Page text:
For those who have read the earlier books in the series, you'll be excited to reconnect with Beth and Rachel from earlier books. The friendship between the three women was a wonderful storyline too. While much of the book was fairly predictable (not necessarily a bad thing!), I will say there was one super unexpected twist in the book that left me in tears! Without giving anything away, I also liked that Bergren included the novella Sand Castles at the end of the book to close out the saga. It gave closure to a pretty significant loose end. I'm so glad I rediscovered this series! [4 stars]
I received a free copy of this book from WaterBrook Multnomah's Blogging for Books program in exchange for my fair and honest review.
August 29, 2012
Romance, intrigue, conflict and a stong faith
When I hear "romance novel" the first thought that comes to my mind is a book filled with raunchy sex, inappropriate relationships, infidelity, etc. This book was not like that at all and I was so thankful!! I personally am more of a murder-mystery/true crime type of gal, and all my "knowledge" of romance novels comes from the 2 others I read years ago, whose titles I shall not mention, but they did not leave a good impression upon me. My mother-in-law on the other hand is obsessed with romance novels and has read some of the previous books by Ms. Bergren and highly recommended them to me, so I figured what the heck I would give them on last try. I am so grateful that I did.
From a Christian point of view the author did a fabulous job of mixing some of the basic elements you would find in a romance novel while still representing her faith in God without coming across as uptight and preachy. I loved the conflicts within the story that kept our heroin, Reyne, and our hero, Logan, discovering each other on new levels and facing life's difficulties together. The romance, intrigue, conflict, sexual temptation and tension, and Christian morals and values were represented well and flowed easily within the plot, making the story believable and easy to fall into. The Characters were well rounded and the author did a wonderful job of developing characters that drew you into their lives and let you feel like you know them beyond there love interest. You also find beautifully written support characters that you fall in love with and they take you on a marvelous journey right along with our heroin and hero as well.
Got you attention yet? Want a little peak inside the story itself? Just keep reading.....
"As a smoke jumper, Reyne Oldre--friend to Rachel Tanner and Beth Morgan (Refuge)--once led a team of courageous firefighters into a blaze that ended in unspeakable tragedy. Now crippled by fear, she conducts fire research from a safe distance, determined not to risk that kind of pain again. But when the flames of love begin to flicker between her and smoke jumper Logan McCabe, Reyne must face the fearsome storms from her past and battle the raging Firestorm that burns in her soul."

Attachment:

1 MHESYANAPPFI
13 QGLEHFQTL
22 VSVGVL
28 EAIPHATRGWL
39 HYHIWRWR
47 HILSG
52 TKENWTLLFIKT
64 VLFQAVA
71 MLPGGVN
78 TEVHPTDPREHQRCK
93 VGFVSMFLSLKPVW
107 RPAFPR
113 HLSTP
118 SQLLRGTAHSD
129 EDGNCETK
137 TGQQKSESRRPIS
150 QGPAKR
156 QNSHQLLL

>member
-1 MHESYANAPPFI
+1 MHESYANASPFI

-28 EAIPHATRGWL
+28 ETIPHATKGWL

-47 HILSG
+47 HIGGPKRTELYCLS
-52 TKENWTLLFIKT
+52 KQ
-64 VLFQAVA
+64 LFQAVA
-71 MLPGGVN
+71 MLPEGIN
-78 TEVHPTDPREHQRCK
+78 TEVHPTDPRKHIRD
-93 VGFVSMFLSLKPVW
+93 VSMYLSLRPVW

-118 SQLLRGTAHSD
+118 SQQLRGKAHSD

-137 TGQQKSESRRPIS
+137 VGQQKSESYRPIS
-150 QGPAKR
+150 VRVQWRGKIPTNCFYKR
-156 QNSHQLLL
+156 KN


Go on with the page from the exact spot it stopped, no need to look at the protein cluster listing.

Due to more mature situations I would not recommended this book for anyone younger than High-school age and up.
You can read more reviews by me here:http://pirategrl1014.blogspot.com/2012/07/firestorm.html
July 2, 2012
Firestorm is a great read about a smoke jumper who lived through a horrible experience and although staying in the same field, changed careers to one that was less in-the-midst-of- things and more on the side lines. The book starts out at the scene of a huge fire and immediately grabs your interest. There are actually three story lines; the action/adventure portion would be all the fires that are dealt with during which it is quite exciting to learn how the firefighters respond and deal with all the various factors involved with trying to control a huge forest fire. The second would be the love story portion where the main character, Reyne, reluctantly falls in love with another smoke jumper, Logan, whom she didnÃ¢ÂÂt even like when she first met. Reyne has to deal with some ghosts from her past before she can truly give her heart to Logan Ã¢ÂÂ her ghosts are not so much people as they are the experience of losing fellow workers to the same profession Logan is great at, loves and doesnÃ¢ÂÂt want to give up. The third would be a close friendship between Reyne and three other women and the love and caring that they share through a loss as well. Throughout the books not only does their friendship grow, but so does that of their spouses as they all work together to help each other through a variety of situations.
There is some of everything in this book, action, love and caring. As with most love stories, that portion is a little over the top as far as the devotion of Logan to Reyne, but I very much enjoyed the action and overall flow of the book. Although this is book six in a series, it can be read as a stand-alone. I have not read the previous five Ã¢ÂÂ it appears that the series is in following the changing lives of the characters, not the story.
I received this book for free from WaterBrook Multnomah Publishing Group for this review.
July 1, 2012